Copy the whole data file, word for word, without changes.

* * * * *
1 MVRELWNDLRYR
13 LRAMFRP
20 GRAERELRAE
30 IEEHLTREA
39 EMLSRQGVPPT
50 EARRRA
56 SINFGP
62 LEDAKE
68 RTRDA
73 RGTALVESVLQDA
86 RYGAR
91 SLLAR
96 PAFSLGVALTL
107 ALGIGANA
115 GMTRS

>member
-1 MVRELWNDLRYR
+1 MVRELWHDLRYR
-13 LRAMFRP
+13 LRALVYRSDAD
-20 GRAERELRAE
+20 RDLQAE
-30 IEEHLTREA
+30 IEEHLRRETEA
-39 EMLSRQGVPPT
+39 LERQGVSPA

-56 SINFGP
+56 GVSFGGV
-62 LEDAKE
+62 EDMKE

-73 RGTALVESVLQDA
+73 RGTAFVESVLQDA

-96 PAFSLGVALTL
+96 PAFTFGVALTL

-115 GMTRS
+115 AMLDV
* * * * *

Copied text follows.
1 MVRELWNDLRYR
13 LRAMFRP
20 GRAERELRAE
30 IEEHLTREA
39 EMLSRQGVPPT
50 EARRRA
56 SINFGP
62 LEDAKE
68 RTRDA
73 RGTALVESVLQDA
86 RYGAR
91 SLLAR
96 PAFSLGVALTL
107 ALGIGANA
115 GMTRS

>member
-1 MVRELWNDLRYR
+1 MVRELWHDLRYR
-13 LRAMFRP
+13 LRALVYRSDAD
-20 GRAERELRAE
+20 RDLQAE
-30 IEEHLTREA
+30 IEEHLRRETEA
-39 EMLSRQGVPPT
+39 LERQGVSPA

-56 SINFGP
+56 GVSFGGV
-62 LEDAKE
+62 EDMKE

-73 RGTALVESVLQDA
+73 RGTAFVESVLQDA

-96 PAFSLGVALTL
+96 PAFTFGVALTL

-115 GMTRS
+115 AMLDV